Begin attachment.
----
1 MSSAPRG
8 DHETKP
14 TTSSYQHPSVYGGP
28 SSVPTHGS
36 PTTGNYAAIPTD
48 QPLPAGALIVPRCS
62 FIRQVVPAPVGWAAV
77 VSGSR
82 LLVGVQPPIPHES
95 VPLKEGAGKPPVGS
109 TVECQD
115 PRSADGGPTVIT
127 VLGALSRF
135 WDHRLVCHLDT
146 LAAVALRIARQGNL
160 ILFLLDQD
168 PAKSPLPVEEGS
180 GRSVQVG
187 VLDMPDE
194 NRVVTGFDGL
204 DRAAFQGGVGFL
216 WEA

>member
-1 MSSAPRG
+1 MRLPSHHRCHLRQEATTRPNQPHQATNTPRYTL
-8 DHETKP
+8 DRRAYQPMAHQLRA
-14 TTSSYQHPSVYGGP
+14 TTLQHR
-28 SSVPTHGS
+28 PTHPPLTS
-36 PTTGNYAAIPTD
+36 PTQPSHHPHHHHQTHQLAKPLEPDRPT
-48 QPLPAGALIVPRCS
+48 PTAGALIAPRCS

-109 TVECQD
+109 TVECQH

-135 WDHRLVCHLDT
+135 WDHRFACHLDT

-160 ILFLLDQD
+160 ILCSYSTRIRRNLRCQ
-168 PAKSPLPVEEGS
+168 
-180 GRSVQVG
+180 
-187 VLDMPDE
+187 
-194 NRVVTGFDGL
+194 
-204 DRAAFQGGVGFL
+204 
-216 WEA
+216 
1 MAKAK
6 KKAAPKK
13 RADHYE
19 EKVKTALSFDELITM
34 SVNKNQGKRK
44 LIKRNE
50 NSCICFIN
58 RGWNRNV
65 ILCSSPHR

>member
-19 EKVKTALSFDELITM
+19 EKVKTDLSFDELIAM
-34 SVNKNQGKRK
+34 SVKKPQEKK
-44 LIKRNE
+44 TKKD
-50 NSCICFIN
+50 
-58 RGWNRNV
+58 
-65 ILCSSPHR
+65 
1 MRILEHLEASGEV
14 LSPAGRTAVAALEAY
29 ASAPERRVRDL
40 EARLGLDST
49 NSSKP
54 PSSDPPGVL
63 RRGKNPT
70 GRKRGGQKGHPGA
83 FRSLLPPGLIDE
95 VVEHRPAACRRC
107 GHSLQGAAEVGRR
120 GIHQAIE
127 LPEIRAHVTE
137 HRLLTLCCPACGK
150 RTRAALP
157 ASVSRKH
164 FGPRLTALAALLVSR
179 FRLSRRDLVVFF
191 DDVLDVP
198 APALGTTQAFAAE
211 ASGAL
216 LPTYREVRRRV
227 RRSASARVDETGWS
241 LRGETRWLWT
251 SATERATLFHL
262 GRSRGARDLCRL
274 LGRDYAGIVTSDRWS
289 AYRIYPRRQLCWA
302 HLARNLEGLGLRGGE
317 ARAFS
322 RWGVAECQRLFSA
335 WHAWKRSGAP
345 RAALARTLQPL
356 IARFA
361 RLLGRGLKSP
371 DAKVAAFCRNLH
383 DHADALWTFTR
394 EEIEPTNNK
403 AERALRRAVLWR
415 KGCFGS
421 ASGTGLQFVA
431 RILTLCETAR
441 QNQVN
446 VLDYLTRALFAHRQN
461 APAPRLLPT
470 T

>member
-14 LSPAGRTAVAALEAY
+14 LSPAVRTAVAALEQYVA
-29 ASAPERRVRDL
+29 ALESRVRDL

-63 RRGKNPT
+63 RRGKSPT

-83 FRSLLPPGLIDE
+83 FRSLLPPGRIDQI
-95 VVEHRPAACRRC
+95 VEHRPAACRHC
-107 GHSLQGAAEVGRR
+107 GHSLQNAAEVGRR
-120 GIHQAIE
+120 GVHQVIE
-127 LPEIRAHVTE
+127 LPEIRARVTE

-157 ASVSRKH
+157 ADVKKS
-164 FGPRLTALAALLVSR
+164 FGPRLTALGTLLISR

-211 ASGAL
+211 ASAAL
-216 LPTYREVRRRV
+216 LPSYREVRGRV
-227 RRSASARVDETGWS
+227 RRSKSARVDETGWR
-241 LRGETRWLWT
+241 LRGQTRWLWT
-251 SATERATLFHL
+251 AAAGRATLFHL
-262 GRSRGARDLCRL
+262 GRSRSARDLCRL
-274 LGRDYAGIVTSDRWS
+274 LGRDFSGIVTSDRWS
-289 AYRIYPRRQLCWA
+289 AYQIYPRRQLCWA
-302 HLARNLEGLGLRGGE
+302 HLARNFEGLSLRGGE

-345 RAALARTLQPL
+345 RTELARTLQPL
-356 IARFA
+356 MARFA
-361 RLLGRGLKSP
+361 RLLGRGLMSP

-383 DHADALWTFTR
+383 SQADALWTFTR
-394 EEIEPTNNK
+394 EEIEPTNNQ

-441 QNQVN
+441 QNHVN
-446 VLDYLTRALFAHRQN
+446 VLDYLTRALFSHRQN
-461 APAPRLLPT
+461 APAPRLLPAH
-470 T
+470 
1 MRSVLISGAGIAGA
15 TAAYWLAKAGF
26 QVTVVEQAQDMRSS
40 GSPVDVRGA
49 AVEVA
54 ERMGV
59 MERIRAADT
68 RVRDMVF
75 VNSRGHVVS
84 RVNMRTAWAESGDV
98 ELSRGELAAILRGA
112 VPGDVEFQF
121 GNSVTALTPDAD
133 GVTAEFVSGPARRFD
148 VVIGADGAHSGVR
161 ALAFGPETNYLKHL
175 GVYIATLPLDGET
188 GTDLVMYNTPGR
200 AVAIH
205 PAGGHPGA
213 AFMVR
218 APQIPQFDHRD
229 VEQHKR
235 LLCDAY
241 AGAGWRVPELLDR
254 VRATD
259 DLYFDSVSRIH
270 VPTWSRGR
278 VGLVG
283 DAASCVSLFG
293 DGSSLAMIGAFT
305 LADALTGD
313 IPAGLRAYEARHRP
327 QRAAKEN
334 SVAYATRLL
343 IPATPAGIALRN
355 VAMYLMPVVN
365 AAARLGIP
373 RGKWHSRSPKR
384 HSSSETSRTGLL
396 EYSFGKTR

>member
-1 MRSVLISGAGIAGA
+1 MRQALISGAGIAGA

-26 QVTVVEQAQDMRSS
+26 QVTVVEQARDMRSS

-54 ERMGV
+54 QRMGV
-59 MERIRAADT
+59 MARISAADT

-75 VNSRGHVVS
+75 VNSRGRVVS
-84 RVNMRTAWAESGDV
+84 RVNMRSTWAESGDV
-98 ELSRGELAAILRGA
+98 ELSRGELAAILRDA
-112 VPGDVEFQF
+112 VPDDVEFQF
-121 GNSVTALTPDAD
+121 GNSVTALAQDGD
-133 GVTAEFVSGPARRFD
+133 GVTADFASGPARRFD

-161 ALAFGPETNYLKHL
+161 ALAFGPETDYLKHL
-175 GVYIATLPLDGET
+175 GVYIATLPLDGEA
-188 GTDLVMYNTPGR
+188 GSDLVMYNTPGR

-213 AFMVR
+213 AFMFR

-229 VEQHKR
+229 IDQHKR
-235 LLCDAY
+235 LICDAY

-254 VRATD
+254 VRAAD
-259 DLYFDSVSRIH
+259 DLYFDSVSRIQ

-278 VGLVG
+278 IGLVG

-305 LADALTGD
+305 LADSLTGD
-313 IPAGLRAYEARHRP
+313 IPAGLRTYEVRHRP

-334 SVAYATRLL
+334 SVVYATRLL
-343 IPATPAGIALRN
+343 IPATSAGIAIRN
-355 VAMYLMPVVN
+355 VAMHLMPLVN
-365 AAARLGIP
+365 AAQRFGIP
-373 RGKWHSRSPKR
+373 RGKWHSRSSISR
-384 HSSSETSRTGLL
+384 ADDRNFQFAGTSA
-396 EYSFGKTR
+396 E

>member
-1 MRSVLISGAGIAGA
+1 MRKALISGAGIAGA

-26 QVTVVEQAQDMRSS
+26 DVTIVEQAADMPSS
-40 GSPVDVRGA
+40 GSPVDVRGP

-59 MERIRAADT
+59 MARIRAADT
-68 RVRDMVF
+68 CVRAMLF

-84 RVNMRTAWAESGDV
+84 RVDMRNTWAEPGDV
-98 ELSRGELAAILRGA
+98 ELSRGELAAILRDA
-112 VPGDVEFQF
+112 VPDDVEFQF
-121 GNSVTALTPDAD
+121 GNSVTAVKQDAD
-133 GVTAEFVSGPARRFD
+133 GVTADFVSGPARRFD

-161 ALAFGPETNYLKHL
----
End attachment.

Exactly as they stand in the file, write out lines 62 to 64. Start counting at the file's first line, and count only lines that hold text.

65 ILCSSPHR

>member
-19 EKVKTALSFDELITM